Gill takes it to the "House"
Friday, December 16, 2016
– Like father, like daughter.
And that means that Jenny Gill, who her father has collaborated with and written about ("Jenny Dreamed of Trains"), will release her debut EP in February.
"The House Sessions" will be out Feb. 17. The autobiographical collection of songs - Gill had a hand in writing five of the six - blends blues, Americana and country. "Every song on this project takes me to somewhere in my past," she said. "My favorite songs to write are those that reflect personal experiences instead of just telling a story."
Gill's mother is Sweethearts of the Rodeo's Janis Oliver. Her step-mother is Christian and pop superstar Amy Grant, with whom she has toured as a backup singer for the last six years.
"People have a preconceived perception of me because of my name, that I am country or that my talent should be at a certain place because of my parents' accomplishments," she said. "It's hard to get people to notice you on your own and not for being a plus-one. So that is what 'The House Sessions' is attempting to do. I am done waiting in the wings wondering what could happen. I'm ready to try and build something all on my own."
Sheryl Crow, Willie Weeks, Jack Pearson and Jon Randall help out on the disc.
Gill is now performing in "Christmas At The Ryman" with her father and Amy Grant. She will resume touring with Grant in 2017.
CD reviews for Jenny Gill
The House Sessions
It probably would have been easier had Jenny Gill's debut recording been straight-ahead country music. After all, she is the daughter of Hall of Famer Vince Gill and Janis Oliver of '80s country duo Sweethearts of the Rodeo. Instead, Jenny Gill offers up a six-song EP that is more pop-Americana than anything else.
Recorded in her dad's studio (not surprisingly, Vince helms the producer's chair) with the likes of Willie Weeks and Jon Randall in the backing band, it's a »»»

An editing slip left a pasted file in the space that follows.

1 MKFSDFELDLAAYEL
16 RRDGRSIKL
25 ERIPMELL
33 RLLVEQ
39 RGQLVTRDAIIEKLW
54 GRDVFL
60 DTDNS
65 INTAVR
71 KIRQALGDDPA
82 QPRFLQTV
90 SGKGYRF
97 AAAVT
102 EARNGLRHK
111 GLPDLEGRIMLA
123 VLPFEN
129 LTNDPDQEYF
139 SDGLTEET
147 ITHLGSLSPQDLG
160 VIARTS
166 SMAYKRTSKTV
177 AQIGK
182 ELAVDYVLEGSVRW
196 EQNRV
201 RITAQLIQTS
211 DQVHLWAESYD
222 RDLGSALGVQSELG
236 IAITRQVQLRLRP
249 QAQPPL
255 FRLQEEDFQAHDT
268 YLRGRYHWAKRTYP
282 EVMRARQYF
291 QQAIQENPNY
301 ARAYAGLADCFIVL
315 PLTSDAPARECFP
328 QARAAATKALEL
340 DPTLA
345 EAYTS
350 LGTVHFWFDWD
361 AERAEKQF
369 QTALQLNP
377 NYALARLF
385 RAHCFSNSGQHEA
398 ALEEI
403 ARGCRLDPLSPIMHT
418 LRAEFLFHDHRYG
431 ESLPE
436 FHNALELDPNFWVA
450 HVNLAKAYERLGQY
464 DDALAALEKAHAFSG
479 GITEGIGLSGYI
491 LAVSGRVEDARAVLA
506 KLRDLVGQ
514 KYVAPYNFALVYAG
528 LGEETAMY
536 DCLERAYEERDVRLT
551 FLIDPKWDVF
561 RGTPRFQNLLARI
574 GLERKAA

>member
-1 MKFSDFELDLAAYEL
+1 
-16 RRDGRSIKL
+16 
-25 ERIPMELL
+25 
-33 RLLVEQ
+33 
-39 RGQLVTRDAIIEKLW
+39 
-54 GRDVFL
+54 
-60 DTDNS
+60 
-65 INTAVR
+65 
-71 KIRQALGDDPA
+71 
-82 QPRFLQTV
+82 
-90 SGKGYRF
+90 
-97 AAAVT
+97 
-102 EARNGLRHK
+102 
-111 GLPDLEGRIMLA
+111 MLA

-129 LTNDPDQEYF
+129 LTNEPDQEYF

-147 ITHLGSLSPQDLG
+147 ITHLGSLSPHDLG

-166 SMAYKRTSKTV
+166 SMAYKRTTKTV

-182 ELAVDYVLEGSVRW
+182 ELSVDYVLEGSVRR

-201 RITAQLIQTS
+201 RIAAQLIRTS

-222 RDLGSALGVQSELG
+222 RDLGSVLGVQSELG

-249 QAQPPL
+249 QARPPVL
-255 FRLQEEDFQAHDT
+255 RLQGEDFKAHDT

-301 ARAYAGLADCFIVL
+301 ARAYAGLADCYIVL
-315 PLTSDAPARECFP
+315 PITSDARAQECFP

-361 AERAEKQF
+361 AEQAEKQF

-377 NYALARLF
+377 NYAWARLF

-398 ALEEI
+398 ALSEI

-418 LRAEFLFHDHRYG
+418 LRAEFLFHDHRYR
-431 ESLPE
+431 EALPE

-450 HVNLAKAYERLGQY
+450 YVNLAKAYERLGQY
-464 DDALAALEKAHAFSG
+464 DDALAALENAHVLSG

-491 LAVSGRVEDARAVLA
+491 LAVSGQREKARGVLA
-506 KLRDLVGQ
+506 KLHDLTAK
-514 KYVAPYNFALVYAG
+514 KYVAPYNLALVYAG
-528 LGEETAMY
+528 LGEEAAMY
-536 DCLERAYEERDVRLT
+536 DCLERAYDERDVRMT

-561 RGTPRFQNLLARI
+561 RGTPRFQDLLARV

Editorial: Walking the talk
When names like Hank Williams, Johnny Cash, Waylon and the Hag are invoked, you're talking hard core country. These are the touchstones of country , the guys who made country music what it was and still is (or maybe can be). When these folks would sing about being down-and-out and the rough-and-tumble, they knew of what they were singing about. Fast forward a few years to the country singers of today. »»»
Concert Review: There's a lot to be said about The Felice Brothers
The Felice Brothers have soldiered on, occupying the fringes of the musical world with ups and downs. After not knowing whether the group would even continue following the departure of half of the band a few years ago, The Felice Brothers continued with a new rhythm section and a new album, "Undressed," that is heavily political.... »»»
Concert Review: Turner bring it on (to his second) home
Frank Turner opined during the first of four sold-out nights of the Lost Evenings Festival that Boston was his home away from his British home. The likable, accessible singer hit the sweet spot not only with his perspective, but his performance as well demonstrated why.
Turner made a major change in this year's festival. For the first time, he... »»»
Follow Country Standard Time
Elsewhere in the news
Currently at the CST blogs
After having huge success at the get go with "Redneck Woman," Wilson eventually went her own way and took a break. During her "hiatus," Wilson started her own label and was a "120 percent mom" to her teenage daughter.... »»»
A visit with Hayes Carll finds him taking a rare day off at home to discuss new album "What It Is" co-produced by Brad Jones and Carll's girlfriend, Allison Moorer. "This album works around three themes; our relationship (he and Moorer), the world and myself.... »»»
Dale (The Real Deal) Watson has been releasing hard country albums since 1995 and shows no signs of slowing down on his most recent release, "Call Me Lucky." This record marks his third effort recorded in Memphis, at Sam Phillips Recording Studio, with Watson's regular touring band, The Lone Stars.... »»»
Joy Williams' "Front Porch" album is a beautiful collection of acoustic, country-folk music. The title cut, for instance, includes sweet fiddling, while the rest of the album takes an appreciated low-key approach to its instrumentation. »»»